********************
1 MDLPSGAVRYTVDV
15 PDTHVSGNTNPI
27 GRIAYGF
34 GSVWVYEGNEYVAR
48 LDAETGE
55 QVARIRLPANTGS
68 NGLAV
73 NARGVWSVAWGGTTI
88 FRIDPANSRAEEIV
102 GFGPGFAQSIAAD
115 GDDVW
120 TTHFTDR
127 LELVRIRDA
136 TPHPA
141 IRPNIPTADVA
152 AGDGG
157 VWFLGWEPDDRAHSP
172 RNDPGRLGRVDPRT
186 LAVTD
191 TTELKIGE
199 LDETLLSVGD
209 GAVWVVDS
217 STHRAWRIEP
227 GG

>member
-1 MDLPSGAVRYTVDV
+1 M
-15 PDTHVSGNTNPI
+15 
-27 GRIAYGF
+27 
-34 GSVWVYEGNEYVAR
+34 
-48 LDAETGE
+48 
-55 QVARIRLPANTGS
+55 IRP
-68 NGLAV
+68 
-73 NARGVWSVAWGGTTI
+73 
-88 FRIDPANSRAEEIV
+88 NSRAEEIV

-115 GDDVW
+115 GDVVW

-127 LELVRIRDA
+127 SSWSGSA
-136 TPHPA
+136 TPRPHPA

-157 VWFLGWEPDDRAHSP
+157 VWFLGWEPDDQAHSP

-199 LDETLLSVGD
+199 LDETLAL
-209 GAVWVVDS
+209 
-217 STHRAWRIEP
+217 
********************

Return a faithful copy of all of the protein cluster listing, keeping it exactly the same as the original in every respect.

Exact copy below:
1 MDLPSGAVRYTVDV
15 PDTHVSGNTNPI
27 GRIAYGF
34 GSVWVYEGNEYVAR
48 LDAETGE
55 QVARIRLPANTGS
68 NGLAV
73 NARGVWSVAWGGTTI
88 FRIDPANSRAEEIV
102 GFGPGFAQSIAAD
115 GDDVW
120 TTHFTDR
127 LELVRIRDA
136 TPHPA
141 IRPNIPTADVA
152 AGDGG
157 VWFLGWEPDDRAHSP
172 RNDPGRLGRVDPRT
186 LAVTD
191 TTELKIGE
199 LDETLLSVGD
209 GAVWVVDS
217 STHRAWRIEP
227 GG

>member
-1 MDLPSGAVRYTVDV
+1 M
-15 PDTHVSGNTNPI
+15 
-27 GRIAYGF
+27 
-34 GSVWVYEGNEYVAR
+34 
-48 LDAETGE
+48 
-55 QVARIRLPANTGS
+55 IRP
-68 NGLAV
+68 
-73 NARGVWSVAWGGTTI
+73 
-88 FRIDPANSRAEEIV
+88 NSRAEEIV

-115 GDDVW
+115 GDVVW

-127 LELVRIRDA
+127 SSWSGSA
-136 TPHPA
+136 TPRPHPA

-157 VWFLGWEPDDRAHSP
+157 VWFLGWEPDDQAHSP

-199 LDETLLSVGD
+199 LDETLAL
-209 GAVWVVDS
+209 
-217 STHRAWRIEP
+217 